How to solve flooding in Cagayan? Town mayor, climate change body call for science-based solutions

November 16, 2020 - 5:56 PM
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People wait to be rescued as they stand on a roof of a building, after Typhoon Vamco resulted in severe flooding, in the Cagayan Valley region in the Philippines, November 14, 2020. (Philippine Coast Guard/Handout)

The importance of scientific-based solutions was raised online to solve the relentless flooding in Cagayan Valley in the wake of recent strong typhoons.

Cagayan Valley or Region II, particularly the provinces of Cagayan and Isabela, were among the areas affected with widespread flooding following the onslaught of Typhoon Ulysses last week.

The Climate Change Commission Philippines re-shared the lengthy post of Mayor Cristina “Tin”Antonio of Alcala town in Cagayan where she aired her reflection based on the study of Dr. Fernando Siringan, a geologist and former head of the University of the Philippines Marine Science Institute.

The municipality of Alcala is one of the areas in Cagayan severely affected by the heavy downpour and Magat Dam’s sudden release of water.

“Flooding in Cagayan Valley had been studied by one of the country’s leading geologists and former head of the UP Marine Science Institute, Dr. Fernando Siringan. A reflection from Mayor Tin Antonio of Alcala town, one of the worst-hit by Typhoon Ulysses, reveals that their community’s adaptation to flood risk can be achieved not by a single solution but by a combination of interventions,” the policy-making agency said on Monday.


Alcala town mayor’s insights

The climate commission also cited quotes from Antonio’s post, wherein she stated that the flooding problem in the municipality of Alcala and the entire Cagayan Valley should be attributed to the people’s lifestyle, rather than just the Magat Dam that supplies their water.

 

The provincial mayor posted this lengthy reflection on Sunday, November 15.

“My insight is that the problem of flood in Alcala and Cagayan Valley cannot be attributed to just one cause outside of us, but to a complex, interrelated web with us right at the center. It’s not just about Magat Dam protocols, although in our state of despair Magat Dam is the most visible target. It’s about us, it’s the way we live — as if we are apart from nature, as if what we do does not come back to us. It’s us — how we have cut our trees and destroyed our forests, our soil and groundwater, how we have eaten up the land with farms and buildings,” Antonio said.

Given that the problem is complex, she noted that the solution is also a “combination of interventions that should be anchored on science.”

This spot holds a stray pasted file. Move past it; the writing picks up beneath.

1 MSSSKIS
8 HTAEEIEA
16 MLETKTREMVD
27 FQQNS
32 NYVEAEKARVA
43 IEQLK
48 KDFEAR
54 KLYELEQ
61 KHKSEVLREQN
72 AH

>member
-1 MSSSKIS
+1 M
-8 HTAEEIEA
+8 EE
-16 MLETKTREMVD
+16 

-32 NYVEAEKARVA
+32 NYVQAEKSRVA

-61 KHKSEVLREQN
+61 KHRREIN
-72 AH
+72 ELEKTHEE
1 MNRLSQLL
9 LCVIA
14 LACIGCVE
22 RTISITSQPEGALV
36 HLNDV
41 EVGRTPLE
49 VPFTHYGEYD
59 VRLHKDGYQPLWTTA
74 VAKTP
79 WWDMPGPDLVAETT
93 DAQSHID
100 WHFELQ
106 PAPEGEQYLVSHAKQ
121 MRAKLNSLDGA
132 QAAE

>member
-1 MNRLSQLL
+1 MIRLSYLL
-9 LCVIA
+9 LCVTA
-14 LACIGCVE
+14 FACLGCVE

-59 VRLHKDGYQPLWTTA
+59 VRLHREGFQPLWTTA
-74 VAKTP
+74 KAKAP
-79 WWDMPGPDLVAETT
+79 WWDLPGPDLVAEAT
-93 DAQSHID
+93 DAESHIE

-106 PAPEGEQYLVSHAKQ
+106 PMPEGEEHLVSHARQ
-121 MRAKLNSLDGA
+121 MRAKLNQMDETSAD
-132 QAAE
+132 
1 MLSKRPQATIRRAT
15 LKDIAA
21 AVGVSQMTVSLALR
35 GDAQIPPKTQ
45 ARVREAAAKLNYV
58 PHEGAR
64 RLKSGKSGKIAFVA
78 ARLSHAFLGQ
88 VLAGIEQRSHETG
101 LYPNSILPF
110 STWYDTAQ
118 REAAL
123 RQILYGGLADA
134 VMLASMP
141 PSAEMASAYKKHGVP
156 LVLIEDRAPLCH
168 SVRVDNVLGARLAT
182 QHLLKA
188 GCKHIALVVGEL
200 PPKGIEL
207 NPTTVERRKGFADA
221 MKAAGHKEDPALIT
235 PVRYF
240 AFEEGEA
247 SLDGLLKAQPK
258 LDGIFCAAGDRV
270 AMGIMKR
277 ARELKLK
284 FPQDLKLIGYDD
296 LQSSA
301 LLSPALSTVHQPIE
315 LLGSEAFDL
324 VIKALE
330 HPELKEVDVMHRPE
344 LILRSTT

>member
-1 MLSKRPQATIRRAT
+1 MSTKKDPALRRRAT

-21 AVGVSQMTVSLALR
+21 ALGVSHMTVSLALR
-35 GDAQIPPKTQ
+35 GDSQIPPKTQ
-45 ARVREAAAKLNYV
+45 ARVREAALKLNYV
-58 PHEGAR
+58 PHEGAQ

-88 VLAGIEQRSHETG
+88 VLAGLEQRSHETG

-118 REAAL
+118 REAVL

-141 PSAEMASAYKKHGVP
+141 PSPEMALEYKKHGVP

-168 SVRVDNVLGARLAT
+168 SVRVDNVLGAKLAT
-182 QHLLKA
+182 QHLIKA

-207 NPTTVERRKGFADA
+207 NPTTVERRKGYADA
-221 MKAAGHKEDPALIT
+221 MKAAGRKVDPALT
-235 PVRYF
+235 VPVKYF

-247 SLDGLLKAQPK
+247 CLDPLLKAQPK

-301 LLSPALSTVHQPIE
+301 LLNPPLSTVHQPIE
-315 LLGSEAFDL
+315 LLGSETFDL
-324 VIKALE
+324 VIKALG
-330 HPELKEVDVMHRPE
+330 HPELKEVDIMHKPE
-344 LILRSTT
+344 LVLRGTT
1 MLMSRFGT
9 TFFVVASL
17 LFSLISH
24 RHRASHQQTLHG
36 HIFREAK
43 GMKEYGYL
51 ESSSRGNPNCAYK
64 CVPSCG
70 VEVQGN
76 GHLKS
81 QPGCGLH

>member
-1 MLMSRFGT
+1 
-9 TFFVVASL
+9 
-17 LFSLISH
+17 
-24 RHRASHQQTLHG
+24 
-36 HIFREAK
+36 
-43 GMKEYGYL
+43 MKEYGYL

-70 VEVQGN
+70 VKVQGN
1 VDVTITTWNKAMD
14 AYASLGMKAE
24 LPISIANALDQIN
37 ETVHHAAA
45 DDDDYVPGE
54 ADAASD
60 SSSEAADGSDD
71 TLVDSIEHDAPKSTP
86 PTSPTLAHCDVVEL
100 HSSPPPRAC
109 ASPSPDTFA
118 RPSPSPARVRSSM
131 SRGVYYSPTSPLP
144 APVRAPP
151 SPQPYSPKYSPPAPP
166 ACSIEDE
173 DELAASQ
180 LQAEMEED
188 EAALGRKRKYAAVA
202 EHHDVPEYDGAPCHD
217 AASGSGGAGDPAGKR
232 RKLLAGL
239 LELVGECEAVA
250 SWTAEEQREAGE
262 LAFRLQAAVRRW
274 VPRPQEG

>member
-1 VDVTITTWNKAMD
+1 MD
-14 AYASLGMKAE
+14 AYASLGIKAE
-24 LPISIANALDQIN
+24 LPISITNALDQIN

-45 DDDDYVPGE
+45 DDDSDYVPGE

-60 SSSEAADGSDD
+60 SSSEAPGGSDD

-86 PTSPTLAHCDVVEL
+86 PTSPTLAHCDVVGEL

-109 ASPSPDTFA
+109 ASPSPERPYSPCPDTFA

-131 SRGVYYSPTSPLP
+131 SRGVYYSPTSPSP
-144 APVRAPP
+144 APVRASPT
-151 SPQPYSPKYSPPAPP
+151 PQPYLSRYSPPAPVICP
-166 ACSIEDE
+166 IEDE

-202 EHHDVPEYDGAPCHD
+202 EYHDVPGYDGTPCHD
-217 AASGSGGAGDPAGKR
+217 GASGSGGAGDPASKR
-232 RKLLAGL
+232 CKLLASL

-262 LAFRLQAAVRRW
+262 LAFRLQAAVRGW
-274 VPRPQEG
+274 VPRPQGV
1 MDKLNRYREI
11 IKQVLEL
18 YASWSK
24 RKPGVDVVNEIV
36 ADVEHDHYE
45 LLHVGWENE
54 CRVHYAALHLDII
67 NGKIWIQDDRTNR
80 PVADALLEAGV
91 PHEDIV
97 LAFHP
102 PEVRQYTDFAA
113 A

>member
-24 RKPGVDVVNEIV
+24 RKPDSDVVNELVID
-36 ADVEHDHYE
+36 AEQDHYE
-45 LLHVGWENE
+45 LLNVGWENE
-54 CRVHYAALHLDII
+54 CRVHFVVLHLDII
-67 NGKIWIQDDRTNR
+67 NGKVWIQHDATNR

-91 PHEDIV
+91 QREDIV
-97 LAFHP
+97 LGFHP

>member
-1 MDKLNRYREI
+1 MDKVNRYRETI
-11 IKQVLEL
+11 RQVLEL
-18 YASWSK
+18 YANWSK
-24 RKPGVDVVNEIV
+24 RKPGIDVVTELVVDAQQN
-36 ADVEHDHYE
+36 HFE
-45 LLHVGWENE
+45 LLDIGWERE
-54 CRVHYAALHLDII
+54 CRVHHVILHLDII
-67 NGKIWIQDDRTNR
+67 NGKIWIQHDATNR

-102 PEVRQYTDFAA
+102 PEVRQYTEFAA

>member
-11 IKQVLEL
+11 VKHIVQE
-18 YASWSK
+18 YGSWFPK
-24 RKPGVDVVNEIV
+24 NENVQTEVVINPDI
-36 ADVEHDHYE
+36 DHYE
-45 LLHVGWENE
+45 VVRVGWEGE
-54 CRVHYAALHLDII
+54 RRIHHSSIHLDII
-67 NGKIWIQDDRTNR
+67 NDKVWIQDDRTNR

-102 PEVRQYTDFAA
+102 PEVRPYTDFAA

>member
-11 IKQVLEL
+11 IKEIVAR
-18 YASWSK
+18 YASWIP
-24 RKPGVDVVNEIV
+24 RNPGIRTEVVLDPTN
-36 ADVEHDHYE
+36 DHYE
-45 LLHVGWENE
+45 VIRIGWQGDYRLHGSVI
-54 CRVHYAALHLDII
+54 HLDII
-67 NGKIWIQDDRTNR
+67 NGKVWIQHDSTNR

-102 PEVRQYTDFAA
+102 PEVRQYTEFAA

“The problem being complex, the solution is also a combination of interventions that should be anchored on science and drawn after scientists have studied the Cagayan River itself, after they have walked its banks, felt its current, followed its meander, and seen it in its ebbs and flows,” Antonio said.

“It is not dredging every which way, it is not putting up a dike here and there. It is knowing, based on sound science, what to do and what not to do where in the whole length of the mighty Cagayan River, the longest and largest in the country,” she added.

Her insight was based on the study of Siringan and another scientist Keanu Jershon Sarmiento whom her office and other local officials sought help for back in December 2019 when they experienced a similar deluge which they called “100-year flood.”

She said Siringan clarified that a 100-year-flood means a “flood with 1% probability or chance of taking place each year.”

Antonio then narrated that based on the findings of this study, they started to implement and plan several changes. However, the most challenging was the river channel widening from Tupang, Alcala to Magapit, Lallo.

She noted that this was also mentioned in a 1987 study by the Japan International Cooperation Agency called “The Feasibility Study of the Flood Control Project for the Lower Cagayan River in the Republic of the Philippines.”

“This work would help not only Alcala, but the whole Cagayan Valley Region, tremendously,” Antonio said.

Other similar proposals

Environment organizations Greenpeace Philippines and Youth Strike 4 Climate Philippines called for the national government’s accountability in the worsening climate crisis in the country.

During his address at the 37th Association of Southeast Asian Nations summit, President Rodrigo Duterte also demanded climate justice from developed countries in the world.

“This is their moral responsibility from which there should be no escape. Otherwise, it would be great injustice – a double blow to those who bear the brunt of the adverse consequences of their past actions and present inactions,” he said.